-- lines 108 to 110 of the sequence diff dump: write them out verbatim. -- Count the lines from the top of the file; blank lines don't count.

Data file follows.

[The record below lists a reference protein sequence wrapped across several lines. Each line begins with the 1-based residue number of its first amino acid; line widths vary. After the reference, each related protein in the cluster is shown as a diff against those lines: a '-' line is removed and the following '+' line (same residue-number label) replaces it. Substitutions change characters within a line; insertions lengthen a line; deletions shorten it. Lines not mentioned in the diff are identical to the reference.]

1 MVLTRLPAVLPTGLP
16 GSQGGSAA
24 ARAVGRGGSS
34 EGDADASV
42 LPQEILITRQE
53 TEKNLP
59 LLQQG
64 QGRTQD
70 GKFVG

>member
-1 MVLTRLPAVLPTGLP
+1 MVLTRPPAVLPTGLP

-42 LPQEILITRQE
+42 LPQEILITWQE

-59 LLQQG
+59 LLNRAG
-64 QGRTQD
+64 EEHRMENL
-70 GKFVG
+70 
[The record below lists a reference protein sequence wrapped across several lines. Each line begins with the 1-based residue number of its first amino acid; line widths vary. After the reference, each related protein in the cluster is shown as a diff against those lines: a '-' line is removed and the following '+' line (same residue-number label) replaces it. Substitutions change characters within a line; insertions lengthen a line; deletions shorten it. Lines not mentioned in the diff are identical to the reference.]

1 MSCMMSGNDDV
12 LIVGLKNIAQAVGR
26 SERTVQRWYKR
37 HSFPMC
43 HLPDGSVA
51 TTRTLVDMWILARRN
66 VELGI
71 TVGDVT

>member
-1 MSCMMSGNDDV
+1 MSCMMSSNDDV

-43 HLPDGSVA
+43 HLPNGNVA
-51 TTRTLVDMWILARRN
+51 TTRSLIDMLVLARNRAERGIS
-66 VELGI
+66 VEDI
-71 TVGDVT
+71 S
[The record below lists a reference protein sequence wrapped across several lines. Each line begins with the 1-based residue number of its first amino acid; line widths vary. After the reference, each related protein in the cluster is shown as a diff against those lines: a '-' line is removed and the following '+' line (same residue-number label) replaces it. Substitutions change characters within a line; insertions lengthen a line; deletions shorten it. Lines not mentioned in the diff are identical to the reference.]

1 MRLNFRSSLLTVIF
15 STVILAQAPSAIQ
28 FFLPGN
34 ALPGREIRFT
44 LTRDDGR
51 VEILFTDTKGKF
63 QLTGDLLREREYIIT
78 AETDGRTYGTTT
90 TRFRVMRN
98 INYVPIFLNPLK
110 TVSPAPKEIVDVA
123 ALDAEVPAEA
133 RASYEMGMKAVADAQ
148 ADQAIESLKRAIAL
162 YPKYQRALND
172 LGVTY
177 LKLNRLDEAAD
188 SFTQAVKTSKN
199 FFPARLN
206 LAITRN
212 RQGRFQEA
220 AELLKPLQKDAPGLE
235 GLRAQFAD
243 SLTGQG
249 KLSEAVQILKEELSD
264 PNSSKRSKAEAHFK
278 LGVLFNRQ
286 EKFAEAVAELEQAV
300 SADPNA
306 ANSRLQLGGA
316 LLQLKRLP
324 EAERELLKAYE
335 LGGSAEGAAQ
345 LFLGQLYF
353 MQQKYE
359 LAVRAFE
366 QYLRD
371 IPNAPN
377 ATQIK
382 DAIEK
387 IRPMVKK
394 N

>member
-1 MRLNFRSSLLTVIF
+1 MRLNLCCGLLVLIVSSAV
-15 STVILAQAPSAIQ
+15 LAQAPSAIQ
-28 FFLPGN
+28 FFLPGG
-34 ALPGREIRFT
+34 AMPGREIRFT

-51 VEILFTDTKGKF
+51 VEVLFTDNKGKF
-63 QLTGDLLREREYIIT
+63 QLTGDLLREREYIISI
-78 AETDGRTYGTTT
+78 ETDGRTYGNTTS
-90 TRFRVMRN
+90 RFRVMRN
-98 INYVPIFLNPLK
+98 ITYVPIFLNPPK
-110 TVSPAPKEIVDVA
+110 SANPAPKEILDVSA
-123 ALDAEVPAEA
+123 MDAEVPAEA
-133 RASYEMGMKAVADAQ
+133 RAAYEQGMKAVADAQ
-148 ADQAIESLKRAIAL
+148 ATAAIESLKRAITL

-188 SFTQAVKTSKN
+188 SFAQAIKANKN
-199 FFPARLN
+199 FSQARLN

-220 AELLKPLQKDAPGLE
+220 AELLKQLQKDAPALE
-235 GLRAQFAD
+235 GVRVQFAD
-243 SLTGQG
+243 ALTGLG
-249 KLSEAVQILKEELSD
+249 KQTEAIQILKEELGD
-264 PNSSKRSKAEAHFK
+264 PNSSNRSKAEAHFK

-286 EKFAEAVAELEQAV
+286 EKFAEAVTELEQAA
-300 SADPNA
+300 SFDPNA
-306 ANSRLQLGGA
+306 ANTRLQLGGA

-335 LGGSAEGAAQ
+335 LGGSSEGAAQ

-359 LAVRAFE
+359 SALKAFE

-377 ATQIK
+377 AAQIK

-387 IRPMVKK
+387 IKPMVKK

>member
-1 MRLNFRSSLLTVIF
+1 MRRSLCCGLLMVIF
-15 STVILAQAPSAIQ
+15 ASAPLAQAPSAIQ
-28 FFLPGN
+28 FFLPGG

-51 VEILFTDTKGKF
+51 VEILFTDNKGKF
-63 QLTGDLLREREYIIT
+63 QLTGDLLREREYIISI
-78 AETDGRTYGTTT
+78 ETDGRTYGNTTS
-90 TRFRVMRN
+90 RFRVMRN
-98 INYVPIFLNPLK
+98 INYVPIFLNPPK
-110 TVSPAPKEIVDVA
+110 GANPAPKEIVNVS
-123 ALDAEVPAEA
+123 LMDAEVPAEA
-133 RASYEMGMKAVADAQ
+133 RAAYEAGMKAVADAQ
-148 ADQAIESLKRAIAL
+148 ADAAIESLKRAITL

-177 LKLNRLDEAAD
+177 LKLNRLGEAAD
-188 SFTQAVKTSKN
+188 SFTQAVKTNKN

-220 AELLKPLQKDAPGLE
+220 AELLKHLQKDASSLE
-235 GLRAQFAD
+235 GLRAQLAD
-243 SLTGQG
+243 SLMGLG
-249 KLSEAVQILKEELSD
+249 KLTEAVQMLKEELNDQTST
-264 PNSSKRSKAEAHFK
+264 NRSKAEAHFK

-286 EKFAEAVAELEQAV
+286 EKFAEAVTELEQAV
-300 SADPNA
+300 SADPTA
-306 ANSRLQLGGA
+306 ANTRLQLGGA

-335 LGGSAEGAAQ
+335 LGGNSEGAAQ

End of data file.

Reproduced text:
-133 RASYEMGMKAVADAQ
+133 RAAYEQGMKAVADAQ
-148 ADQAIESLKRAIAL